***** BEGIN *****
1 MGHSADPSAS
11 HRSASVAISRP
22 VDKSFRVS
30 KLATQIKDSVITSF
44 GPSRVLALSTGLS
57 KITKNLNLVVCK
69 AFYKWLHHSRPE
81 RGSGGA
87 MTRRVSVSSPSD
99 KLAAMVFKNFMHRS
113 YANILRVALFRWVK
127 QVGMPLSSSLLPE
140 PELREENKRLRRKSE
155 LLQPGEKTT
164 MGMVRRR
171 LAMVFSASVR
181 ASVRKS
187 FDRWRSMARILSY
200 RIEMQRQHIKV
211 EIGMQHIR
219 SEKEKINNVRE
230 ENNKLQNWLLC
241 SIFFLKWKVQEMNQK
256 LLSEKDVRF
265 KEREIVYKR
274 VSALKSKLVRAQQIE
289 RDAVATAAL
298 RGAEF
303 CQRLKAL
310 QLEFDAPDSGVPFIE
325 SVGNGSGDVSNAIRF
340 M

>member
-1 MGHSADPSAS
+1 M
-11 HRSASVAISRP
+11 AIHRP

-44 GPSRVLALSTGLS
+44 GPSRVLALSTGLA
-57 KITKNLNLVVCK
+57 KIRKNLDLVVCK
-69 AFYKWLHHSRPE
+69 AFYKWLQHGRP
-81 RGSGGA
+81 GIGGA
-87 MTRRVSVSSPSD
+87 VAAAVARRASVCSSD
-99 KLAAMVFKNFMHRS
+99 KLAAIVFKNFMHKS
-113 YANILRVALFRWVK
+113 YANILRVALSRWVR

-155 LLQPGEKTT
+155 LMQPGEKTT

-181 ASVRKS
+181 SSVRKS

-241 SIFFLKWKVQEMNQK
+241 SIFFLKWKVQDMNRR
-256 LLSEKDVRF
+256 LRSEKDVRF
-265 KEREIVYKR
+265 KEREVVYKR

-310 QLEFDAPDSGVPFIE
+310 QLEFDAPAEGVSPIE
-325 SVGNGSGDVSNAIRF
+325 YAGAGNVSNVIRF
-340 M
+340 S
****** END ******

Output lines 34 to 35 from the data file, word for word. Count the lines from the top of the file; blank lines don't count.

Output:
-1 MGHSADPSAS
+1 M